Postsecondary Protocols for College Students with Brain Injuries
This section discusses the Brain Injury Network recommendations for nationwide protocols for postsecondary level college programs for students with brain injuries. These protocols were developed by the Brain Injury Network in the years 2005-2006. Let us keep in mind that many people with brain injuries have very few options for rehabilitation from their injuries. One of the few available, affordable, resources for cognitive retraining, or training, is the postsecondary educational system. Therefore, many adults with brain injuries are returning to postsecondary educational programs to help restore or retrain their minds and sometimes bodies as well. We have detected that college level administrators and educators need guidance in developing, implementing, administrating, operating, assessing and improving college level programs for people with brain injuries.
Therefore, we recommend the creation of nationwide protocols (and international protocols) for all postsecondary education programs for students with brain injuries. (In fact, we espouse “national standards for college programs”.) In the United States we recommend that the U. S. Department of Education implement and promote protocols. Such protocols could be a model utilized internationally. Additionally, until such time as these national standards and protocols are adopted, we would like all chancellors, universities, colleges, state-wide college networks, to instigate appropriate standards, protocols and procedures for all programming for students with brain injuries in all colleges under their jurisdiction, direction, influence or control.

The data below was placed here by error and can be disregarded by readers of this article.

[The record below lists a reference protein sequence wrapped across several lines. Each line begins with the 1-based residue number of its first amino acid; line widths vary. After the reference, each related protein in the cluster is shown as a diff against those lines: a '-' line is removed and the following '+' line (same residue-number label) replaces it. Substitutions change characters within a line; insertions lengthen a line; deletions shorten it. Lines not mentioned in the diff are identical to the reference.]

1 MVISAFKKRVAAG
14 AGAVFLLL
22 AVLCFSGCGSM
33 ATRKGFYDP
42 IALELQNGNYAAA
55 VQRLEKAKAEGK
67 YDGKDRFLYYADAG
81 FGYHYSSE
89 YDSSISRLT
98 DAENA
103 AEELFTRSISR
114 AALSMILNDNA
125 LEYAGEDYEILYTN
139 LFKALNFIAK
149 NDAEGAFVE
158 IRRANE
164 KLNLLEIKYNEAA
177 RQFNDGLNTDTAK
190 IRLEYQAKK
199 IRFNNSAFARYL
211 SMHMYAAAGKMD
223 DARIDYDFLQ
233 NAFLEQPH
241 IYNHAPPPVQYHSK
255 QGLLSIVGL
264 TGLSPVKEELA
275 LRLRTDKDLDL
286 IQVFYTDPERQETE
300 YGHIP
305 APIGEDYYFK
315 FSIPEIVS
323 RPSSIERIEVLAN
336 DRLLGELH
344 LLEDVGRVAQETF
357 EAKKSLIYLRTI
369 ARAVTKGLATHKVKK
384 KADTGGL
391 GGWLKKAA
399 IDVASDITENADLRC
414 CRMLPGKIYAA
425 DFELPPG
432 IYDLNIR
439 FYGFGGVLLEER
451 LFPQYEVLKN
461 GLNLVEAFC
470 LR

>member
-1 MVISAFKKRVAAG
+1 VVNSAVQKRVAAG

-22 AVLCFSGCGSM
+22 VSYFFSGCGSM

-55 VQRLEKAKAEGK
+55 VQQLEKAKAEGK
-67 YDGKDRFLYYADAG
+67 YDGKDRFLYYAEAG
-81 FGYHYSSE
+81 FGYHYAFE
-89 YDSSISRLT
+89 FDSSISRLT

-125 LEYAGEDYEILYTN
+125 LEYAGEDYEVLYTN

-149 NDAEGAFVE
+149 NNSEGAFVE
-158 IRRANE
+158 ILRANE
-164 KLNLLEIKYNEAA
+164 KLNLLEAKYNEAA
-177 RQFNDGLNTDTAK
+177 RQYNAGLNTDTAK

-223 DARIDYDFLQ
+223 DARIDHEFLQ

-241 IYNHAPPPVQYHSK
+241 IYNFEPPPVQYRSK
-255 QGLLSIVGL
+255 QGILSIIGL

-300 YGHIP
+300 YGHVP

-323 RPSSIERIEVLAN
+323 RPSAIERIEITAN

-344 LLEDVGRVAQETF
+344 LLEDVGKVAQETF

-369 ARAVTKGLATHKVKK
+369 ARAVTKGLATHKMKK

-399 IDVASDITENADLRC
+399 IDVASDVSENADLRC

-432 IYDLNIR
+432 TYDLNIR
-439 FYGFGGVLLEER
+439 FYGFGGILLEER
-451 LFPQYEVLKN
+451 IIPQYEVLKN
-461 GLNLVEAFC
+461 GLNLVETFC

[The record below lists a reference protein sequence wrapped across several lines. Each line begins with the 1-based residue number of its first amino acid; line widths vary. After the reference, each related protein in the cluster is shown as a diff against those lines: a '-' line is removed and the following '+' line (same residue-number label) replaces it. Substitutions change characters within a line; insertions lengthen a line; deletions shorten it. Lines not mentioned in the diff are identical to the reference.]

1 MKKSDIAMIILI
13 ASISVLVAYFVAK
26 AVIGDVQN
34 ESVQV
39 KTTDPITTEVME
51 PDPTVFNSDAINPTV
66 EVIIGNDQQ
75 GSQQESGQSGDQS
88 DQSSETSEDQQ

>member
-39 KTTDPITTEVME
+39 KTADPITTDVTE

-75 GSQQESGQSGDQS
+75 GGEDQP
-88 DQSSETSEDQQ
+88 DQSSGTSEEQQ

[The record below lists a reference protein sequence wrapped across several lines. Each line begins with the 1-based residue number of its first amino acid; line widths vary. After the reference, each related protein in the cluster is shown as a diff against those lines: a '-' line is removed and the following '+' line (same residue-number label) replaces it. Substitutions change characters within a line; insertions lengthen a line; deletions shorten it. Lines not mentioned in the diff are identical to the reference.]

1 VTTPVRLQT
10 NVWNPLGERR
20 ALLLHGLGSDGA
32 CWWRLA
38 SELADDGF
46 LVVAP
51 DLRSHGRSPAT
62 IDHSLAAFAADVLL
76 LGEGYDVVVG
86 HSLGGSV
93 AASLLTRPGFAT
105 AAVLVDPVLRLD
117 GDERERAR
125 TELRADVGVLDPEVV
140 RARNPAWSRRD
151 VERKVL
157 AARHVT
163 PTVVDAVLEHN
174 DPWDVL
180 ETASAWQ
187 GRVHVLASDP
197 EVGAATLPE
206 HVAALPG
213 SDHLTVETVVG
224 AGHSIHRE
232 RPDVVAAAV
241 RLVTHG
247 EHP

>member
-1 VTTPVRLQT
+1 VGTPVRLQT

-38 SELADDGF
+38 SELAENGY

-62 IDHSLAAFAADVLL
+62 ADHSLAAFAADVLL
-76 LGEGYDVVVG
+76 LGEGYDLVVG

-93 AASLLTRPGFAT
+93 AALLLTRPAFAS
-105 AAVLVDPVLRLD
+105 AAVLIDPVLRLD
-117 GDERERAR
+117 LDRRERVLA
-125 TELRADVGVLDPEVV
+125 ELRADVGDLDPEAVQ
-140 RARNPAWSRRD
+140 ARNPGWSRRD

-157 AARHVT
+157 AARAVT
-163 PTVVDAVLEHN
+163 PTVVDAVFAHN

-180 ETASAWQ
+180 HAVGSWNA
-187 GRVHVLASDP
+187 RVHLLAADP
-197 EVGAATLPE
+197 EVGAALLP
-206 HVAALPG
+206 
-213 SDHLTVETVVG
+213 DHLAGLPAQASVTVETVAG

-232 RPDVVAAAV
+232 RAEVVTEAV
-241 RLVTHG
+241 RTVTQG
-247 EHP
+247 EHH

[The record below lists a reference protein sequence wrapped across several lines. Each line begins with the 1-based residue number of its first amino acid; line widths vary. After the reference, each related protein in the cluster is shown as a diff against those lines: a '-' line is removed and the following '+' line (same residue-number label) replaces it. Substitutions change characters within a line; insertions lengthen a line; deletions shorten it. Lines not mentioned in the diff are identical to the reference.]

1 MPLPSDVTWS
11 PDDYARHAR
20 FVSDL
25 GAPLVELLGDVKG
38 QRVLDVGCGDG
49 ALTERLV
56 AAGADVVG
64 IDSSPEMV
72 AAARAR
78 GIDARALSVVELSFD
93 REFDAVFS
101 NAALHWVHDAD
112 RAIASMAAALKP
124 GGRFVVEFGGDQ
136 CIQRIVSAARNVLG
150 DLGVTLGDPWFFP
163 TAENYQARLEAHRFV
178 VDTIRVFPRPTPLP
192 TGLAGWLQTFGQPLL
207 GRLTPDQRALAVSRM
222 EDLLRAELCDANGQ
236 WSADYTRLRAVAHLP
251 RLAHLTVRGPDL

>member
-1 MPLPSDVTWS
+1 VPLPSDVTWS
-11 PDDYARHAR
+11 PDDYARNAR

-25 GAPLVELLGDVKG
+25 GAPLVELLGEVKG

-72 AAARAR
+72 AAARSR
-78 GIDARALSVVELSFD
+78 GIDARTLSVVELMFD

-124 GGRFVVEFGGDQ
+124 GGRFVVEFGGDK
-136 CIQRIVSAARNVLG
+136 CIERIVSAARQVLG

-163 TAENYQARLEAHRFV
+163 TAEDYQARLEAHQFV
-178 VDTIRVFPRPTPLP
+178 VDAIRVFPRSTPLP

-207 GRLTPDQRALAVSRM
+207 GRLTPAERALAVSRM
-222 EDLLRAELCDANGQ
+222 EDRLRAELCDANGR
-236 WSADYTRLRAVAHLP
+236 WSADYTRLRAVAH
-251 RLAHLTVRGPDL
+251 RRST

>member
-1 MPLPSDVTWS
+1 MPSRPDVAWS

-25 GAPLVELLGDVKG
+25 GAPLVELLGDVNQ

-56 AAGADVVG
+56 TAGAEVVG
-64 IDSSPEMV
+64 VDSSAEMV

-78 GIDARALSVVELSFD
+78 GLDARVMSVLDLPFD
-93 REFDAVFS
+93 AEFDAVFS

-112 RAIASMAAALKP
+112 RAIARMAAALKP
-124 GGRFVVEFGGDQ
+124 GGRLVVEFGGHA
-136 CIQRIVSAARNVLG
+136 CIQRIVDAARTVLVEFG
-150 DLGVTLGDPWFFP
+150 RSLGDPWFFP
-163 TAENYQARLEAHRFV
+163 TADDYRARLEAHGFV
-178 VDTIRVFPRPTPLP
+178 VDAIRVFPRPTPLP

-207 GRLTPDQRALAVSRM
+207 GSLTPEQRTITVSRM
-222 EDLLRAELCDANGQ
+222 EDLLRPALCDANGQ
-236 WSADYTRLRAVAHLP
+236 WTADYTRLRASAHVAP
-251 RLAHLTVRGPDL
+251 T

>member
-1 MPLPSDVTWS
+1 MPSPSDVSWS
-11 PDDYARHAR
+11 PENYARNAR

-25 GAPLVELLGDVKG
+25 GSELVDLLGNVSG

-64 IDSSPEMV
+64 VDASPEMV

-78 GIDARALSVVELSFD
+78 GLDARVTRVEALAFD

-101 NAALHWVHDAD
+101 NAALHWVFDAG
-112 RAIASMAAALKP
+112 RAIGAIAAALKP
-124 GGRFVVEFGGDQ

We survivors involved in the operation of the Brain Injury Network have some experience in the development and implementation of brain injury programming ourselves. Additionally, since we are all survivors, we understand the needs and concerns of our own community. We have sought the experience and advice of other survivors for many years. This happy juxtaposition of special needs and professional experience gives us a perspective we should like to share. Our standards and protocols should be helpful to anyone whose job it is to program for adult students with brain injury. The Brain Injury Network recommends the following protocols.
1. Adults with cognitive and other challenges from acquired brain injuries who enter or return to a college setting have a right to a safe, theoretically sound, college experience.
2. Safety is Always the First Consideration.
While college level brain injury programs and classes and activities may not be marketed as rehabilitation per say, they should have in place a structure and operation that lends itself to meeting the special needs of these students with brain injuries. Some individuals have greater needs than others, but the point is that all postsecondary disability programming must be designed to ensure safety for all student participants, whatever their particular functional level.
3. Utilization of Theoretically Sound Programming Helps Produce Safe Programs.
The utilization of the correct underlying theories vis-à-vis the education of adults with cognitive and physical challenges in a college setting should result in a reduction in harmful programming being directed at these types of adult students. No program design can guarantee complete safety, but sound, theoretically based programming should ensure a more optimal level of safety for the students. That means that educators who work with adult students with brain injuries should undertake more in-depth study of the theoretical constructs that have risen up over the past few decades for working with these individuals.